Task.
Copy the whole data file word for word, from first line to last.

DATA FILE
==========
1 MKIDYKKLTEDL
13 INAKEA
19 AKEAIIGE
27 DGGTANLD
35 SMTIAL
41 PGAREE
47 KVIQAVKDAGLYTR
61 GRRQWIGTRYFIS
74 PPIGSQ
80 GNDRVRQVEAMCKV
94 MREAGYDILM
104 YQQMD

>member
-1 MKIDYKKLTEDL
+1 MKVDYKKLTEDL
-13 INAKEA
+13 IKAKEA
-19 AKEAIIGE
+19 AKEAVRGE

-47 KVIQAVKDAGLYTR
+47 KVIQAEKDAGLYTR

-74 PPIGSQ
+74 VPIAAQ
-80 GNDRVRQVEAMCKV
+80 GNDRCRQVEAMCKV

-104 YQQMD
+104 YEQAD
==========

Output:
1 MKIDYKKLTEDL
13 INAKEA
19 AKEAIIGE
27 DGGTANLD
35 SMTIAL
41 PGAREE
47 KVIQAVKDAGLYTR
61 GRRQWIGTRYFIS
74 PPIGSQ
80 GNDRVRQVEAMCKV
94 MREAGYDILM
104 YQQMD

>member
-1 MKIDYKKLTEDL
+1 MKVDYKKLTEDL
-13 INAKEA
+13 IKAKEA
-19 AKEAIIGE
+19 AKEAVRGE

-47 KVIQAVKDAGLYTR
+47 KVIQAEKDAGLYTR

-74 PPIGSQ
+74 VPIAAQ
-80 GNDRVRQVEAMCKV
+80 GNDRCRQVEAMCKV

-104 YQQMD
+104 YEQAD